Breast cancer is the most common carcinoma that metastasizes to bone. Tumor-produced parathyroid hormone-related protein (PTHrP), a known stimulator of osteoclastic bone resorption, is a major mediator of the osteolytic process in breast cancer. We have previously shown that PTHrP increases breast cancer cell proliferation, survival, migration, and pro-invasive integrin α6β4 expression. To determine the role of integrin α6β4 in these PTHrP-mediated effects, we utilized two strategies to modulate expression of the α6 and β4 subunits in parental and PTHrP-overexpressing MDA-MB-231 and MCF-7 cells: overexpression of α6β4 by transfection with constructs encoding the α6 and β4 subunits, and suppression of endogenous α6β4 expression by transfection with siRNAs targeting these subunits. We now show that the effects of PTHrP are mediated via upregulation of integrin α6β4 expression. We also show that integrin α6β4 expression is modulated at the mRNA level, indicating a transcriptional and/or post-transcriptional mechanism of action for PTHrP. PTHrP expression also increased the levels of phosphorylated Akt, with a consequent increase in the levels of phosphorylated (inactive) glycogen synthase kinase-3 (GSK-3). The role of PTHrP in breast cancer growth and metastasis may thus be mediated via upregulation of integrin α6β4 expression and Akt activation, with consequent inactivation of GSK-3.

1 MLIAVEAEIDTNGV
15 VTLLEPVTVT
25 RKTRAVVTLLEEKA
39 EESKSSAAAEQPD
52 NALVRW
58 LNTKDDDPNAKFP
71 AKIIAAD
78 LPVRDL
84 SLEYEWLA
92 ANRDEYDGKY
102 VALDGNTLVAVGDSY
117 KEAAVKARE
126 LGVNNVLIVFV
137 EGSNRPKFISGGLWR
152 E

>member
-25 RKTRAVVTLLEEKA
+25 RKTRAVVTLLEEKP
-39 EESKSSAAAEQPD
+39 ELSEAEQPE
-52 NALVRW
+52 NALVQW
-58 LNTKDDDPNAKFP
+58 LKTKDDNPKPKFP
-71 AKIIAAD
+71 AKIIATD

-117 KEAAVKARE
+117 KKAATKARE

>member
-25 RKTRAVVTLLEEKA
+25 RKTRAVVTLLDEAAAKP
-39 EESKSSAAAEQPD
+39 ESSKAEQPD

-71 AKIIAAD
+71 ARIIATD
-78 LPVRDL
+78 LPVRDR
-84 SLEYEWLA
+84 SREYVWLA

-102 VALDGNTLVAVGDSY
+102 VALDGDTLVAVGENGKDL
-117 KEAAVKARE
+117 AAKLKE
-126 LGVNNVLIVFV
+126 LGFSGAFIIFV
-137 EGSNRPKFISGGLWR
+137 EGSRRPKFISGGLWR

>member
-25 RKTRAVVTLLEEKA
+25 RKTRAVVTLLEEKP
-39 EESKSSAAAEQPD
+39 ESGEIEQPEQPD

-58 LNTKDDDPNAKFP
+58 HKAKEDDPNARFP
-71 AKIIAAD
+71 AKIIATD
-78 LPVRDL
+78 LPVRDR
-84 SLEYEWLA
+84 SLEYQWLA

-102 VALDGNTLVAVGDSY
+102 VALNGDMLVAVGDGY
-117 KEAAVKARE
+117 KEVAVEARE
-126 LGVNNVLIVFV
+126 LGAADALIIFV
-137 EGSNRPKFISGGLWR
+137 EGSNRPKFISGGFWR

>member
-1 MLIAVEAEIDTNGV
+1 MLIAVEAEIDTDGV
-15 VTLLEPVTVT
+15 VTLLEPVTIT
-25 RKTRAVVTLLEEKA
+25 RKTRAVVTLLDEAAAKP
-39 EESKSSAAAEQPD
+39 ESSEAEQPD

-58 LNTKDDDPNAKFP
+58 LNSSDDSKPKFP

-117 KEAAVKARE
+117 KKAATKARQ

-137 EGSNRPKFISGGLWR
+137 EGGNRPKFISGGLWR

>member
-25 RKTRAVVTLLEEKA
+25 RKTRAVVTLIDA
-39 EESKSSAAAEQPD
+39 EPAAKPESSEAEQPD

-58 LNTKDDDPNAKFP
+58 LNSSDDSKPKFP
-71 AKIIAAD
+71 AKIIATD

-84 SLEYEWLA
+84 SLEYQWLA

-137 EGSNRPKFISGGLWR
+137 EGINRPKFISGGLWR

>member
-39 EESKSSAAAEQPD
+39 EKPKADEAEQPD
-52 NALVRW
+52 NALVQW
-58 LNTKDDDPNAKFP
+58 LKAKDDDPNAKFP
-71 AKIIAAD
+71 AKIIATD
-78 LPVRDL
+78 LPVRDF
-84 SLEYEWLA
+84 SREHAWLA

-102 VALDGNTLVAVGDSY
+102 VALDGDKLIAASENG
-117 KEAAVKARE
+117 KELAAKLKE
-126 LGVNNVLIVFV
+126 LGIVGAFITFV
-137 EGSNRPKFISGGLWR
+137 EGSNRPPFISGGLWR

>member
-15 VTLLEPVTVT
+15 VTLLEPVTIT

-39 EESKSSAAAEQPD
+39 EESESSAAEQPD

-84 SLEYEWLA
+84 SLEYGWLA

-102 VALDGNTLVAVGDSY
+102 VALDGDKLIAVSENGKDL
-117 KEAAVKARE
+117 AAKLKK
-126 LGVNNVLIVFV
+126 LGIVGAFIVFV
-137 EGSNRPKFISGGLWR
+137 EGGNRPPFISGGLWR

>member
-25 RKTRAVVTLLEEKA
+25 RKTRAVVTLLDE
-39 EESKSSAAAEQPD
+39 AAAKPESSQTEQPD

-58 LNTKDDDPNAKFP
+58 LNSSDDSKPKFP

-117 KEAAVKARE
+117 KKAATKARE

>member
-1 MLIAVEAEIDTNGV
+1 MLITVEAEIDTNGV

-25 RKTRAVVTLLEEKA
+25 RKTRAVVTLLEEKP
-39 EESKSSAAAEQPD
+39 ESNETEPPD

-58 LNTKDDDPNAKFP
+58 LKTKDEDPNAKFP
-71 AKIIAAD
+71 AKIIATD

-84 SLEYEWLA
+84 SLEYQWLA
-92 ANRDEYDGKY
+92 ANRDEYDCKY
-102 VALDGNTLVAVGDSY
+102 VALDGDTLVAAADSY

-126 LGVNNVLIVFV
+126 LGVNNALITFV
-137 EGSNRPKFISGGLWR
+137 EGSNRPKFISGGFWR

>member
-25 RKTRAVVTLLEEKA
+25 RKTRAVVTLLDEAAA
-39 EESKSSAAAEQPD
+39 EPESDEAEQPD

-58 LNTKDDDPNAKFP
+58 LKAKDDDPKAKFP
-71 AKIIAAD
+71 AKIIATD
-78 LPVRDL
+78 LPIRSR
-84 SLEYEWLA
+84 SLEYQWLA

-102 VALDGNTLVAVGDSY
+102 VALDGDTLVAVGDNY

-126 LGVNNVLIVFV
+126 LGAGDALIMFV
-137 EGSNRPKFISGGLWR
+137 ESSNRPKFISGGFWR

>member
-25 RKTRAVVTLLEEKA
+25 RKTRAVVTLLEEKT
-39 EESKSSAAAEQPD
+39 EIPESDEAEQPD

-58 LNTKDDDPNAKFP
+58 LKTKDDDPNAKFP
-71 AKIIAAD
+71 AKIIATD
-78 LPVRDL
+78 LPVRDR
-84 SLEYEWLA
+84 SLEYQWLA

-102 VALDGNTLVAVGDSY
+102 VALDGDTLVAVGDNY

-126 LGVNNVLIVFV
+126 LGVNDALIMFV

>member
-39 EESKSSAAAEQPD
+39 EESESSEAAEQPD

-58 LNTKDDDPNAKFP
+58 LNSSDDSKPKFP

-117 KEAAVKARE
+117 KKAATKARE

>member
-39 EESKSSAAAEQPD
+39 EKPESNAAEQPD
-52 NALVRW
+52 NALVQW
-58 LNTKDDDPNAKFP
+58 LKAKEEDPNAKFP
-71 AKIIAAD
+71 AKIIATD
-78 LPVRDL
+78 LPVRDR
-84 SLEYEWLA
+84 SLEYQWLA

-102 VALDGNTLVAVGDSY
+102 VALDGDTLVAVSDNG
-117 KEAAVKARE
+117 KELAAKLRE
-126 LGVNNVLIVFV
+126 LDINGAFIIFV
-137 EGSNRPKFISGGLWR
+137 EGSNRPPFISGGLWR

- Breast cancer
- Integrin α6β4
- Parathyroid hormone-related protein
ASJC Scopus subject areas
- Cell Biology